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Politicizing American Energy Is a Costly Mistake

This article originally appeared in Newsweek.

With gas prices creeping upwards, election-year politics are already in full effect. At a recent conference, White House senior advisor John Podesta said the Biden administration would release oil from the Strategic Petroleum Reserve (SPR) to keep prices at the pump affordable. But Podesta’s remarks come less than a week after the administration moved to block 10 million acres from developing oil and gas resources in Alaska.

>>>READ: Alaska’s Willow Project will Provide Energy and Economic Security

There may be some political logic behind these seemingly contradictory energy policies. Moving oil from the SPR could marginally reduce gas prices before November. Restricting access in a distant place, since the oil in question wouldn’t reach the market by election time, may appease climate hawks.

Whether those decisions are good politics is debatable, but they’re certainly bad policy—across economic, environmental, and national security fronts. The SPR is for emergencies such as significant supply disruptions, wars, or severe price spikes. It is not supposed to be used to score votes come election time. Blocking energy production in Alaska and across the U.S. will curtail investment, destroy jobs, and reduce future domestic oil supplies.

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Before slapping an “I did that” Joe Biden sticker on the fuel pump, it is worth noting that global supply and demand for oil, not presidents, control the price at the pump. However, poor policy decisions that adversely affect current and future supplies do fall squarely on President Biden’s shoulders. This administration has slow-walked lease sales, restricted access to energy-abundant lands, and nixed vital pieces of infrastructure such as the Keystone XL pipeline.

By blocking energy development in Alaska, Washington is undermining local decision-making and proper input from federal and state lawmakers and the native communities who support development in the North Slope. The Voice of the Arctic Iñupiat, a nonprofit that represents Arctic Slope indigenous communities, frequently insists that restricting access to natural resources will harm their economy and culture. But their concerns are being ignored.

The U.S. Energy Information Administration announced last month that America is producing more oil than any country in history. We should recognize the economic, strategic, and environmental benefits of U.S. energy abundance. American-produced oil and natural gas have a better environmental record and emissions profile than many of their international counterparts.

The politicization of energy is emanating from the states, too, with cities and localities bringing a wave of public nuisance lawsuits against Big Oil. These lawsuits claim that energy companies misled the public about the risks of climate change and assert that they need to pay for the costs of human-induced warming.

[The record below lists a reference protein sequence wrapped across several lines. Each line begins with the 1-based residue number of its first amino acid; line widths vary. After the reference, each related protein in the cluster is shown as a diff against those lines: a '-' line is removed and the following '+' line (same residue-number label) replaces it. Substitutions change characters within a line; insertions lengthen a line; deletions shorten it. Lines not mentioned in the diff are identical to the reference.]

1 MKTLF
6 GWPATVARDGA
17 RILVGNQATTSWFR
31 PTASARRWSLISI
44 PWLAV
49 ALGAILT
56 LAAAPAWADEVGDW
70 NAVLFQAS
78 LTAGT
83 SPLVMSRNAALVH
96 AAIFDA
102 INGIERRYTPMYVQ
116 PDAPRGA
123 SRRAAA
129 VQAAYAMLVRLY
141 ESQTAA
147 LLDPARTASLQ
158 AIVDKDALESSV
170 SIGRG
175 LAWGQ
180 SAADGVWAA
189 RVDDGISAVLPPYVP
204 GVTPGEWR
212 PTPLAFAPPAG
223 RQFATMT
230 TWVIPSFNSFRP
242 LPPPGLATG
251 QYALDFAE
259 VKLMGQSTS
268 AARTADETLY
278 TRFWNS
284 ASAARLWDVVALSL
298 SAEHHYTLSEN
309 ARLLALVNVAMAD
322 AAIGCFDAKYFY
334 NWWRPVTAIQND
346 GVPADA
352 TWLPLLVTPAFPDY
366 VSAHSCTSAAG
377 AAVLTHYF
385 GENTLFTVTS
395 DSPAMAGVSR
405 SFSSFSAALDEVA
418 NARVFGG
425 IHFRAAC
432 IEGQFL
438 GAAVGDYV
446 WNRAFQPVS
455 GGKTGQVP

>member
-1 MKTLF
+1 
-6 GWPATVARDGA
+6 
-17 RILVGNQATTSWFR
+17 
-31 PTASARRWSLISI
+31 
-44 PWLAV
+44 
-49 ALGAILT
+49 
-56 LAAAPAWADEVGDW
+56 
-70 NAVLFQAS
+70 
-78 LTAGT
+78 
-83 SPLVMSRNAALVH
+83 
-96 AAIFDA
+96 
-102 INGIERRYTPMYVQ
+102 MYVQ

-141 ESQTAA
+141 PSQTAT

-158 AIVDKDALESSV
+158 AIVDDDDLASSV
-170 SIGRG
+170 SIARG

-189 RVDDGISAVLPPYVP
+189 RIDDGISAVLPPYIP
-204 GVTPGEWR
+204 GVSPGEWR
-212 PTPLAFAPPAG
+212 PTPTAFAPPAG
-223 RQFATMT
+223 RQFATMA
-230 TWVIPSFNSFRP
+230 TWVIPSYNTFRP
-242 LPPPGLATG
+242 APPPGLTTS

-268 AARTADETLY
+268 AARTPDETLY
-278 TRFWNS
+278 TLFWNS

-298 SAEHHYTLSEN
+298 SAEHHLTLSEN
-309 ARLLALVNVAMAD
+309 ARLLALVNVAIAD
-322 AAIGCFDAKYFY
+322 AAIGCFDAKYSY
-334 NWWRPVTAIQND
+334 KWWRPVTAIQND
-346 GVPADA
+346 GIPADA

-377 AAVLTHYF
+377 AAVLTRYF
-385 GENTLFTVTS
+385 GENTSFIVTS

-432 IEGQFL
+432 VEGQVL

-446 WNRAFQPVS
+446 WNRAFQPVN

With the support of 20 states and many industry groups, oil companies have petitioned the Supreme Court to put this to rest once and for all. In the case Sunoco v. City of Honolulu, the Hawaii Supreme Court recently allowed climate-related damages against oil companies to proceed to trial. In filing a petition for certiorari, the companies asked America’s highest court to “review and clarify” whether state law can enforce the costs of global climate change on a handful of companies.

It would be prudent for the Supreme Court to take this up for several reasons. State and local climate litigation oversimplifies the complexity of climate change and is a misuse of public tort law. Human activities are undoubtedly warming the planet, but it is practically impossible to calculate the climate damage caused by a single company as it would be undetectable from natural climate variability.

>>>READ: Energy Won’t Stay in the Ground

Moreover, it establishes a dangerous precedent. If the plaintiffs are going after major energy companies, why stop there? Farmers, manufacturers, and automakers are significant contributors to the country’s greenhouse gas emissions. Even the federal government, which actively requires lease sales of oil and gas development on public lands, could be culpable. The possibilities are frighteningly endless.

If there are legitimate cases of fraud, deception, or greenwashing, then plaintiffs should prove it in court. Otherwise, these public nuisance suits are a costly distraction and a waste of time and resources. They may be a boon for large tort firms, but they also take resources that could be put to much better use, namely investing in energy supplies and driving innovative low- and zero-carbon technologies forward. Oil companies, with the support of 20 states and many industry groups, have petitioned the Supreme Court to put this practice to bed once and for all.

America’s energy abundance is one of our most important economic and strategic assets. Robust domestic supplies of oil and gas help keep prices affordable, boost economic growth, and make America an attractive place to build, invest, and manufacture. In addition to the economic advantages, U.S.-produced energy provides geopolitical leverage against our adversaries and a valuable product to our allies. It is far too valuable to politicize.

The views and opinions expressed are those of the author’s and do not necessarily reflect the official policy or position of C3.

Copyright © 2020 Conservative Coalition for Climate Solutions

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